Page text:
A new Right, with fewer rights

If you’re wondering what the “New Right” is all about, the simplest explanation is this: imagine the old Left was socially conservative.

The New Right’s primary think tank is the Claremont Institute, an organization created to support limited government. But the New Right enthusiastically favors big government — provided the big government is run by social conservatives.

How do we know this? Because the New Right keeps saying so.

As Claremont fellow Josh Hammer wrote in a September post on The American Mind, a Claremont blog:

Against this backdrop, the deplorables’ imperative to fight back revolves around four core tenets. First, at a most basic level, understand what time it is in this late-stage republic. The oligarchs of our ruling class are not going away, and they have seized an enormous amount of control over what was once our robust system of government. The hour is very late.

Second, and relatedly: reconceptualize our side’s own approach to the rule of law. To borrow from David Azerrad, we need to get comfortable wielding the levers of state power as our opponents do, to “reward friends and punish enemies.”

Josh Hammer, “The Subjugation of the Deplorables,” americanmind.org

Arguing that America’s government has been corrupted by “oligarchs” who can be beaten only at their own big-government game is a drum that Hammer, an opinion editor at Newsweek, pounds regularly.

Sohrab Ahmari and other proponents of this big government “conservatism” call it “common-good conservatism,” framing their philosophy against a strawman of libertine libertarianism backed by vile oligarchs:

For all its claims of newness, Ahmari’s brand of Roman Catholic integralism resembles a nativist variation on George W. Bush’s Compassionate Conservatism — with less compassion, less conservatism, and lots of coercion.

As I’ve written about previously, the New Right loves Viktor Orban, the authoritarian prime minister of Hungary. Here’s Ahmari cheering for price controls:

The New Right’s authoritarian inclinations aren’t so much a streak as they are the movement’s defining characteristic. While the integralists may see themselves as correcting an oversight of the founders, the reality is that America’s government is constitutionally limited because the founders had experience with people like them.

Pedro Gonzalez, another Claremont fellow, recently said Americans who migrate across state lines should be disenfranchised if they move from a Democrat-run to a Republican-run state:

Ryan Girdusky, a New Yorker who works for a super PAC created by New Right billionaire Peter Thiel, also called for a “carpetbagger tax” targeting Americans who move to red states from blue states:

Never mind that Thiel lives in San Francisco, and the DC-based super PAC Girdusky works for is backing Thiel employee JD Vance, who moved from California to Ohio so Thiel could buy a Senate seat.

Like his peers, Girdusky spends a lot of time decrying free markets, arguing instead that the federal government should decide what’s good for everyone:

Then there’s Vance, whose unflinching enthusiasm for central planning I documented in my previous post. Vance seems to agree with Bernie Sanders that the government should require cereals to be Made In America:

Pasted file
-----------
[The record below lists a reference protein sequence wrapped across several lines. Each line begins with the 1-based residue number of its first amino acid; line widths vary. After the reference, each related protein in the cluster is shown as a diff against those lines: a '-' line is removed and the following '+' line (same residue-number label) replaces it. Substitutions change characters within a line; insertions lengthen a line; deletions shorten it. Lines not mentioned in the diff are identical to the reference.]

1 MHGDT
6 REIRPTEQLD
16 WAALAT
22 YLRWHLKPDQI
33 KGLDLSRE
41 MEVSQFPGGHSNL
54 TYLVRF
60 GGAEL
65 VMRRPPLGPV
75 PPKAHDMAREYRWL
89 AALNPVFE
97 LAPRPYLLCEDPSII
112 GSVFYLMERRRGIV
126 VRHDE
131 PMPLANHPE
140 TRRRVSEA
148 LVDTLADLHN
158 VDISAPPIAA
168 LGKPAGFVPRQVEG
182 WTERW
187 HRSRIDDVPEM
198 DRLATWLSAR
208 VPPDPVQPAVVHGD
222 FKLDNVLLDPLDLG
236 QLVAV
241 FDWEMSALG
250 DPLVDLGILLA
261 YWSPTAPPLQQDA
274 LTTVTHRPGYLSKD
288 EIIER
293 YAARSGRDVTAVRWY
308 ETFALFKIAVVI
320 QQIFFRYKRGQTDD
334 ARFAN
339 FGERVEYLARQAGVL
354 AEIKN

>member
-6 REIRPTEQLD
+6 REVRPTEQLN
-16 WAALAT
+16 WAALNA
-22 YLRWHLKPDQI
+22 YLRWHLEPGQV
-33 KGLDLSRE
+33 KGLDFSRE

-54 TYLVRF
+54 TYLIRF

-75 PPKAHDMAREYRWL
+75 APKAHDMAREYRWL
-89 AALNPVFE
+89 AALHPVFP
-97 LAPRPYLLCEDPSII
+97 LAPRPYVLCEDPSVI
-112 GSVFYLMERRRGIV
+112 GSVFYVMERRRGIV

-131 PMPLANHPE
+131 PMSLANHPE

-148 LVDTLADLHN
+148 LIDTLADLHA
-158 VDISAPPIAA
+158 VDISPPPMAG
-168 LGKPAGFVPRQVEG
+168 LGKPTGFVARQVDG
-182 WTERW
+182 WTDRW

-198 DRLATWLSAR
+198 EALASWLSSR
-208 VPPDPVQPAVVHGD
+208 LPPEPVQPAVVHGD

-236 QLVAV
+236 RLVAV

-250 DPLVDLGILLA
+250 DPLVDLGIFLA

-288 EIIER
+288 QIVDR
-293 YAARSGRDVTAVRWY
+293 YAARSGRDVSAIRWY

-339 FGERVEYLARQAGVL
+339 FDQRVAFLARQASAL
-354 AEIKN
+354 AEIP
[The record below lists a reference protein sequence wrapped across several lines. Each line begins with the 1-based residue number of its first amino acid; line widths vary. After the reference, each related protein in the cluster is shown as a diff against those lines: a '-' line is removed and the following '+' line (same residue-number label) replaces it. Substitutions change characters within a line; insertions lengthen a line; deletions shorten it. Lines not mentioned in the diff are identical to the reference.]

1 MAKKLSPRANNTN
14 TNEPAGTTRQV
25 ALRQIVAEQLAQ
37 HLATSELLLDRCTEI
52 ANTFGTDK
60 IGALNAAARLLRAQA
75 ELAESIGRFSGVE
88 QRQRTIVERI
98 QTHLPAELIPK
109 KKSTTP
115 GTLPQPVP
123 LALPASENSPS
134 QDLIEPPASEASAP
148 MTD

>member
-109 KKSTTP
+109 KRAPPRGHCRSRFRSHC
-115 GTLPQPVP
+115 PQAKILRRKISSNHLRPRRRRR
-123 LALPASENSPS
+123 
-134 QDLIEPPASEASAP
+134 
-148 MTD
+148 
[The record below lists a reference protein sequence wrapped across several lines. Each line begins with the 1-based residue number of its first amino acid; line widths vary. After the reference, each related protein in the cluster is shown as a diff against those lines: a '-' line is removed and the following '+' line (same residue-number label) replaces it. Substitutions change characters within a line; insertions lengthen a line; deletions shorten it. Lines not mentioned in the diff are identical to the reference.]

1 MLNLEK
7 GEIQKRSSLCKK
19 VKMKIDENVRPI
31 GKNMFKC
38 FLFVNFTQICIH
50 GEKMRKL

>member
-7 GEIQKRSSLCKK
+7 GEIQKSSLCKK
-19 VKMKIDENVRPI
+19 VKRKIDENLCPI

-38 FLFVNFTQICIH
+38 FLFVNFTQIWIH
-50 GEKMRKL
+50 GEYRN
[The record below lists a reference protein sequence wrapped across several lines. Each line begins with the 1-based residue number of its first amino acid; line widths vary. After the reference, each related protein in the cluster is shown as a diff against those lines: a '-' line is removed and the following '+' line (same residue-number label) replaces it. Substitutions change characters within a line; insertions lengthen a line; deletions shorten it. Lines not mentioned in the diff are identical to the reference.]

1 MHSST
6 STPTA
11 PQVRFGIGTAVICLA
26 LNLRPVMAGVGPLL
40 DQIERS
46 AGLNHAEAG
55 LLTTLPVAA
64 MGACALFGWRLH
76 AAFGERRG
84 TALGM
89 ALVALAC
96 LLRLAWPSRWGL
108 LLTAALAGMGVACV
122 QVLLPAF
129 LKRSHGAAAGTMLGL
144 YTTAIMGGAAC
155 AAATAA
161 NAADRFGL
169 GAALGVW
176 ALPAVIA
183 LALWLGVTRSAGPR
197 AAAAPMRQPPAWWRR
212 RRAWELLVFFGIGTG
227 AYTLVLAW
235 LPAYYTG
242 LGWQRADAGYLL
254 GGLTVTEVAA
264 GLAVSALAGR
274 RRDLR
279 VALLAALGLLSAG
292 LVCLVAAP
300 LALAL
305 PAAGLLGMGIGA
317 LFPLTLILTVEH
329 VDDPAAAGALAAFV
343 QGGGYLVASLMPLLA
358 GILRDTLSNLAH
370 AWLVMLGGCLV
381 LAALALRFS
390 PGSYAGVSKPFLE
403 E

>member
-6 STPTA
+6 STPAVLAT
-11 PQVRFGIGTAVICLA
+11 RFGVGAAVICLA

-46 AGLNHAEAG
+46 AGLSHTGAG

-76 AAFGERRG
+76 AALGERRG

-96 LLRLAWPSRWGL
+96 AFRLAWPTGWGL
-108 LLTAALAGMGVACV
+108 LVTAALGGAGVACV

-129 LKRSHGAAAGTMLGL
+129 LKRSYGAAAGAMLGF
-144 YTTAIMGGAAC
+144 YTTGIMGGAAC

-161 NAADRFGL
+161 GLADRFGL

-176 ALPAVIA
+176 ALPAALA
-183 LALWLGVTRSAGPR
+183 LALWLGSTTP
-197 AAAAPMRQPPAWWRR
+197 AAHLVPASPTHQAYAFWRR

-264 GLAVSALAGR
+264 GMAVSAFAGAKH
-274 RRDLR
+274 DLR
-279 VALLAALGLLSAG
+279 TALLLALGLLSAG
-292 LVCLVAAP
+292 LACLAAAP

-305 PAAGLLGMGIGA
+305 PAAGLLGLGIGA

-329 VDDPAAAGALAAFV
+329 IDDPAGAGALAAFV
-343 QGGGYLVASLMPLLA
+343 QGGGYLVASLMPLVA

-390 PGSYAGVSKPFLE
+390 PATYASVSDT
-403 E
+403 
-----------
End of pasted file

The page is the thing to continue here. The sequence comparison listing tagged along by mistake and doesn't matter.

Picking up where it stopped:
In response to a complaint from the New York-based “Bull Moose Project” that New Right ideas are unfairly smeared as socialist, I pointed out that they’ve endorsed Vance, who lobbied against repealing Obamacare because he supports Obamacare’s Medicaid expansion.

Vance’s fellow travelers at New Right “American Moment” were (or acted, at least) thrilled:

Although Vance has received $10,000,000 from Thiel — a Facebook board member — for his Ohio Senate campaign, Vance has centered his campaign on regulating Big Tech into submission.

Did I mention that Thiel just so happens to be the founder and top shareholder of federal Big Data contractor Palantir, which would be well positioned to help enforce government content moderation rules against social media companies?

If Vance’s outcry over social media platforms suspending Marjorie Taylor Greene seems a bit overwrought, consider how Hammer reacted:

As furious as it makes the New Right that voluntary use of social media platforms run by liberals requires agreement to platform terms, they get angrier when a libertarian reminds them of that fact.

Vance expounded on his outrage in a Breitbart interview:

To summarize this small sampling of “bigger government to own the libs” ideas New Right thinkers have shared in the past few months…

  • Groceries are expensive? Feds should impose price controls!
  • Liberals are fleeing blue states? Red states should take their money & voting rights!
  • Kellog’s makes cereal in Mexico? Feds should ban its sale in the USA!
  • Not everyone has health insurance? Feds should push more people onto Medicaid!
  • Twitter suspends users who violate Twitter’s terms of service? Feds should rewrite Twitter’s terms of service!
  • Facebook suspends users who violate Facebook’s terms of service? Feds should rewrite Facebook’s terms of service!
  • Tech companies make money on data customers agree to give them? Feds should ban this!

No wonder the New Right hates conservatives who hold the principles Claremont used to.

A C.S. Lewis quote conservatives have for years applied to politicians on the Left serves equally well as a warning about the “common-good conservatism” proposed by the New Right: 

“Of all tyrannies, a tyranny sincerely exercised for the good of its victims may be the most oppressive. It would be better to live under robber barons than under omnipotent moral busybodies. The robber baron’s cruelty may sometimes sleep, his cupidity may at some point be satiated; but those who torment us for our own good will torment us without end for they do so with the approval of their own conscience.” 

C.S. Lewis